Book Review: Somewhere in the Crowd

Four friends. Twelve years. One Eurovision… 

Katy Birchall ~ Somewhere in the Crowd


Eurovision is always the highlight of Millie’s year. So when she and her best friend James get the chance to see the final live in Oslo, it’s a dream come true – until they get swept up the excitement and try to break backstage, along with carefree German singer Ingrid and charismatic Australian backpacker, Noah.

Getting thrown out of the stadium wasn’t exactly the plan, but it might just spark the friendship – and the pact – of a lifetime. The four of them are going to reunite for every final, every year, every Eurovision. 

Over the years, the unlikely four celebrate iconic Eurovision moments all across Europe – and, most importantly, are there for each other during all their highs and lows, heartaches and triumphs. But real life takes them down increasingly different paths, their promise becomes harder and harder to keep. Can the magic of Eurovision bring them together one last time…?


Eurovision is one of those events that is undoubtedly better live. I’ve always wanted to go, but every year we realise it’s crept up on us yet again and we settle for half watching, half skipping through the televised version. This year my money’s on Norway, although Sweden’s Loreen may scoop it (again), because Tattoo is an absolute belter!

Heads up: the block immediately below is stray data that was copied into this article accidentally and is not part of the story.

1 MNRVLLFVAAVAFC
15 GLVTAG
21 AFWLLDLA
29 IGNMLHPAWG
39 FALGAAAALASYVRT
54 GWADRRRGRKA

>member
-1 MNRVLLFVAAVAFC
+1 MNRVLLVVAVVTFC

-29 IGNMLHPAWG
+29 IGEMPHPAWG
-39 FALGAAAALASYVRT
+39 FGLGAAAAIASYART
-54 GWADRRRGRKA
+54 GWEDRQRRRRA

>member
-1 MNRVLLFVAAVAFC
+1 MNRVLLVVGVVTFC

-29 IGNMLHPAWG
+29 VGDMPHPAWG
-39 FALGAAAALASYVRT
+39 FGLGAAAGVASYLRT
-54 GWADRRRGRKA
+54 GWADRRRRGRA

Somewhere in the Crowd follows four friends over the years, as they fulfil a pact to meet each year at the final. It’s a great concept and there were moments of brilliance, but it’s quite a slow read and falls short of expectations. It lacks pizzazz, glitter and glamour, which is a shame, given the location. Although there are discreet references to past winners and the events, it never feels like we are really there, as there’s not enough information about that year’s Eurovision. Granted, they’re not always at the live event, but a little more atmosphere – and perhaps references to the commentators or presenters – would have significantly elevated the book.

Characters too feel a little underdeveloped. Perhaps because we get just one chapter for each year, but we never really get to know them. As the years go by, we gain a little more insight, particularly Millie and James, but Ingrid and Noah feel lacking, which is a shame as they’re arguably more interesting! It would also have been nice to have a flashback or two to Tom and Julie’s life as they met at the famous Eurovision where ABBA stormed the stage!

However, it is a nice story and there are some quite poignant moments. After a slow start, as we cover a few years with little occurrences, gripping drama emerges and the book picks up somewhat. Zachary and James are just couple goals and readers will root and weep for them, but Millie and Noah are never believable and it’s hard to reconcile their relationship.

Overall, it’s an enjoyable read, but isn’t anywhere near as showstopping and exciting as Eurovision itself.

Rating: 3.5 out of 5.

Thanks to Hodder Books for my copy. Opinions my own.

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